Tools of the trade Malta - An interview

Rather than risk getting lost in the warren of winding streets in the old partofQormi, the best way to find Gorg Sammut
is to head to the parish of San Gorg and ask for Gorg ta'Mira.Qormi is one of the largest towns in Malta, and is divided in two parish churches: St George and St Sebastian. Some would say divided is the right word to use because of the traditional rivalry about who will outdo the other in celebrating the village festa. But one can see unity in diversity too as there are many unifying factors which set the Qriema apart from other Maltese urban centres.

You would be forgiven if you thought that la-year old Gorg is ten years younger. A carpenter by trade since he was a mere 13 years old, he is one of the biggest collectors of old tools I ever came across. But what makes Gorg different is that his collection is not behind glass in cabinets, being brought out and dusted every so often. Rather, the tools are stacked in rows in his son's workshop, and Gorg still uses most of them.

While he works with a plane made of orange wood to bring out a particular design on a strip of wood that would end up as part of a balcony, Gorg says he often receives offers to sell some of his tools."How can I sell a part of me? I made most of the tools used in my trade and those I did not make, I bought a long time ago and you will not believe me but I lose sleep when I cannot find one of them. Recently I found a pair of pliers I had lost two years ago. I had left it behind while working in a house and I was doing some other work there recently and saw it and immediately recognised it. I told the man I'll buy him a new one and take mine back as I wasted so much time looking for it and worrying about it he adds. Like most tradesmen of his age, Gorg learnt by working with others since a very young age.

"The old man I used to work with used to warn me that when an inspector from the labour office came to the workshop, I had to grab a piece of wood and pretend I am there for him to cut off a piece from it for me or to disappear into the bathroom he recalls. Gorg used to work for one of the best carpenters in Qormi. "We used to make everything but his speciality was doors, windows and balconies he says.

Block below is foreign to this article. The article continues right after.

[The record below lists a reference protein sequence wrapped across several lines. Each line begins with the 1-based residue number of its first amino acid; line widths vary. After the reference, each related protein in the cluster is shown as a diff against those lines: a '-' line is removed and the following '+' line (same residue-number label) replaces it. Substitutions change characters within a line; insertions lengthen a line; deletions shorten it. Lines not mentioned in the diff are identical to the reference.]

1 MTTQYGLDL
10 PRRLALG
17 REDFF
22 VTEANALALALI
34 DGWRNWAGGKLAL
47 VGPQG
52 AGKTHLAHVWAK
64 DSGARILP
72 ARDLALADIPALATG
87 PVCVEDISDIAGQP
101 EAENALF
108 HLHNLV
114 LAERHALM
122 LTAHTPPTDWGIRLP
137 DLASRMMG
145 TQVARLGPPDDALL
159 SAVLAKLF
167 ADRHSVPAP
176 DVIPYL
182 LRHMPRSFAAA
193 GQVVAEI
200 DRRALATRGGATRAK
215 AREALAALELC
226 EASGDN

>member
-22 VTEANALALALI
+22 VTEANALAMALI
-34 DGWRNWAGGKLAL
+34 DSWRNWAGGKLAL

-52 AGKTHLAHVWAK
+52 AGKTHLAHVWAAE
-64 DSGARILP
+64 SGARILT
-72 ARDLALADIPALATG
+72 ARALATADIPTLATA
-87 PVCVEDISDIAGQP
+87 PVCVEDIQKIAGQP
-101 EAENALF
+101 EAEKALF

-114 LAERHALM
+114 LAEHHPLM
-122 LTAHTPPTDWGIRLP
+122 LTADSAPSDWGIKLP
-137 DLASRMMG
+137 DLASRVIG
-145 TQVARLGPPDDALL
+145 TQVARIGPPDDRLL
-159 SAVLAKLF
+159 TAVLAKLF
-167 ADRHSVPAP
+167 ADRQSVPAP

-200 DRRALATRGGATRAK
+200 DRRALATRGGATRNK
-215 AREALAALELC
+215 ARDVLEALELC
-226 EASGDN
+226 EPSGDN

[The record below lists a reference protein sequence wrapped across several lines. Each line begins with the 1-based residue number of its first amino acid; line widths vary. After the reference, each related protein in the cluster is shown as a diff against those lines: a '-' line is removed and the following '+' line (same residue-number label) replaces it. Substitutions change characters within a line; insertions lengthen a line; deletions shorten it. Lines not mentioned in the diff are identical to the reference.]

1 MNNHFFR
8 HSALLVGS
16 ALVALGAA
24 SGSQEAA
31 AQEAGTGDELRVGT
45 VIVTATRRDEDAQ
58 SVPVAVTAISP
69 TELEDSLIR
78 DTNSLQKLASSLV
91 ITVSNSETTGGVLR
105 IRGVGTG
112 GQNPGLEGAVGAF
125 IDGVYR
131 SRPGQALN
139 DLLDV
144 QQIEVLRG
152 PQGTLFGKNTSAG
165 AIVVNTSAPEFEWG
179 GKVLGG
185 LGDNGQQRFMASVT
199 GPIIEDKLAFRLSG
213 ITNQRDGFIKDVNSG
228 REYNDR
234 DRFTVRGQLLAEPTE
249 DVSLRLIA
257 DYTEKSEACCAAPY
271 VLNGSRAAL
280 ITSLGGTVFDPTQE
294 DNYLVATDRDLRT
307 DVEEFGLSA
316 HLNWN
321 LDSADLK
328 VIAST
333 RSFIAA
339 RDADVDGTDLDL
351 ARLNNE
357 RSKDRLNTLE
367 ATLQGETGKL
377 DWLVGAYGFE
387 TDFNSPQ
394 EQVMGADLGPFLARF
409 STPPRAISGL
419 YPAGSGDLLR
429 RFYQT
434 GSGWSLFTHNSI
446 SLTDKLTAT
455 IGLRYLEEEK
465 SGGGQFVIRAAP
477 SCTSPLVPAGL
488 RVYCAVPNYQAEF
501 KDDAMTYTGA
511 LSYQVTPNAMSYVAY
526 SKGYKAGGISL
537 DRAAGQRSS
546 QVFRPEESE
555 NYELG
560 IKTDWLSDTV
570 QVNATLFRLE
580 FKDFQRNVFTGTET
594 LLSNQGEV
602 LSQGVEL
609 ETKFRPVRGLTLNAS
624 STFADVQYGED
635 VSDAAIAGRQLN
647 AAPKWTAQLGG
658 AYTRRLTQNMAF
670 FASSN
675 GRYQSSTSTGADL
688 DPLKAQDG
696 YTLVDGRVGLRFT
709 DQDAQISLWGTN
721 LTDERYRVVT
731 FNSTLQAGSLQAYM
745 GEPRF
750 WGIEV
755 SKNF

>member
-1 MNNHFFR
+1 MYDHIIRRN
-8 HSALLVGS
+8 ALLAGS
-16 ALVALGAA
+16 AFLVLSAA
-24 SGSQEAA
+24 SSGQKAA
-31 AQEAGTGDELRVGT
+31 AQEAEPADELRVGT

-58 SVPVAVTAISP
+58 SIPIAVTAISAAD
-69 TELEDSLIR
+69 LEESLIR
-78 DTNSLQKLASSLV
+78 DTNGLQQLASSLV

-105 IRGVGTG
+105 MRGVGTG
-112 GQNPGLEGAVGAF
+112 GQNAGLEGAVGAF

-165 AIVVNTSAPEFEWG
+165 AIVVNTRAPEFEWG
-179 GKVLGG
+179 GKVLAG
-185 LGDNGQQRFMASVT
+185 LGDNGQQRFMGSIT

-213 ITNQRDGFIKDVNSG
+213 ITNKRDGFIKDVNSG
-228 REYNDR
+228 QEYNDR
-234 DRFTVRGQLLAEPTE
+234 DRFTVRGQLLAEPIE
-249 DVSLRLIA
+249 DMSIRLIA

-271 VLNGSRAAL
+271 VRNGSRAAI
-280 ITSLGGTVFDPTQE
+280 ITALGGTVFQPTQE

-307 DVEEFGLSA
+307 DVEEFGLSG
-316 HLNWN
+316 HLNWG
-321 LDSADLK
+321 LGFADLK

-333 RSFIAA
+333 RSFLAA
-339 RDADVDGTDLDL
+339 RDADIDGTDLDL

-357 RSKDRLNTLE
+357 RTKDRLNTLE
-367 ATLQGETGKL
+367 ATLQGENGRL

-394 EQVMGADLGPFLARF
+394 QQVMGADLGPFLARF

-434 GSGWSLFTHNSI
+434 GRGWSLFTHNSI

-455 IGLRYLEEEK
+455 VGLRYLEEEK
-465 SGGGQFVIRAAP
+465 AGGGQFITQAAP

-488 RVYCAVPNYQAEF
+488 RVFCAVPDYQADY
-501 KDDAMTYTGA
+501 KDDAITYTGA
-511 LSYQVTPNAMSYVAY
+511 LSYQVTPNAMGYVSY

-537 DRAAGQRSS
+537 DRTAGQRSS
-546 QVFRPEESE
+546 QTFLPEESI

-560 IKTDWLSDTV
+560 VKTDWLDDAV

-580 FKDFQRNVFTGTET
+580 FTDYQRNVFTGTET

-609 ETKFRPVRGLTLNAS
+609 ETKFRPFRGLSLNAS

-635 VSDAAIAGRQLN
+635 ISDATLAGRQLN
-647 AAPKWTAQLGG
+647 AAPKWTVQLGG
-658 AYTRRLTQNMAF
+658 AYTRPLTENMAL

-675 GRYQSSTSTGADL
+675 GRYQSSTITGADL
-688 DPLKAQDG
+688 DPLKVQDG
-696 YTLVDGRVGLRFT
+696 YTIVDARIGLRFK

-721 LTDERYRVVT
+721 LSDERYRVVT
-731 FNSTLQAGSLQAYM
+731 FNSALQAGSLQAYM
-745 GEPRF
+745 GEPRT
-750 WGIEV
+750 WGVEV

In those days, tools were handmade by the carpenters, who often doubled as blacksmiths to make hinges, locks and all the iron fittings used for the doors and windows that they made. "My first plane, called varloppa in Maltese, was made from the trunk of an orange tree Gorg says, holding it up for me to see.

Some old craftsmen engaged trainees but never taught them all the skills for fear they would set up their own shop and compete with them for business. "My instructor taught me a lot", Gorg recalls." can't say he let me in on all the secrets, but compared to others, he taught me a reallot and at the age of 25 I set up on my own. I already had two children by then he said.

Gorg was so fond of his instructor that he wanted to buy his tools and finally managed to buy them. "He had this tool box which we used to take with us when we went to work at people's homes -it is beautiful, a work of art. All dove tailed and with 14 small drawers inside for the tools, different blades for planes and fittings. It my pride and joy he says. Some of the tools are rather simple, but there are so many of them for different jobs, that it's amazing Gorg remembers all their names. Some have amazingly complex settings to adjust the depth of the grooves and the pitch of their blades. "Some of the tools here are over 150 years old as they belonged to my instructor. Recently I was working at a doctor's house and he wanted me to sell him one of the very small planes I have because he liked it. He could not believe I still used them. And I also collect them so there's no way I will sell any of them.

He churns out names of the different types of planes and diligently explains what they are used for. His workshop is a living museum. It's not that power tools are absent, but the fact that old tools are still used and so lovingly cherished, it glues the visitor and seems to take you back in time. A puff of fine sawdust flies off everyone of them as he blows on them while bringing them down from the shelves. Sawdust and wood shavings line the floor of the workshop and the fine dust covers everything. "It is not a cake shop here. Sometime we don't have time to clean up and my son is so busy that sawdust just accumulates he says."I have one big consolation. My son knows a lot about the old tools and though he can't use the old tools as well as I do, he knows all he needs to know about them. And when I am gone, they will be in good hands he says.